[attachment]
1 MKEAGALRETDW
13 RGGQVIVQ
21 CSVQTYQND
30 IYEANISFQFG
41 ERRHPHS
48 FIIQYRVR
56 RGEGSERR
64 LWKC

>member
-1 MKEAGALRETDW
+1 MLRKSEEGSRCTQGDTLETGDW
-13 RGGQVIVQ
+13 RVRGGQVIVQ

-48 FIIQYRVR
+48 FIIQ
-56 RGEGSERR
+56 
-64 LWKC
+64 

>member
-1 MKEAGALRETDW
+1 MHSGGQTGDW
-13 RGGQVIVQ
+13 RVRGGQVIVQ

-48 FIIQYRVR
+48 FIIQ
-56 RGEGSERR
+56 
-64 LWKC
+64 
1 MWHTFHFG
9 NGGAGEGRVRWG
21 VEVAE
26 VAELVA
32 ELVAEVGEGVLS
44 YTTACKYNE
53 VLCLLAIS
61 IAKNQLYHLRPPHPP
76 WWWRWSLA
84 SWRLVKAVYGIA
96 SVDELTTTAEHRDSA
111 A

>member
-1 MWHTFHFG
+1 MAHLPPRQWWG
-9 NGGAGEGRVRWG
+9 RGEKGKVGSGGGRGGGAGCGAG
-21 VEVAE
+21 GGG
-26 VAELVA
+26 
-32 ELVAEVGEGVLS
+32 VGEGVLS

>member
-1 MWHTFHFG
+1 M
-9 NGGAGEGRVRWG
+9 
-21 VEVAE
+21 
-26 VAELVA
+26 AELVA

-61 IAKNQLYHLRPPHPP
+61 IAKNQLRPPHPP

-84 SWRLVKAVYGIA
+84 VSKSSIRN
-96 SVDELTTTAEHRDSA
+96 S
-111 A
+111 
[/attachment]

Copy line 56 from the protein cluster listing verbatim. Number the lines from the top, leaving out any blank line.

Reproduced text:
+1 M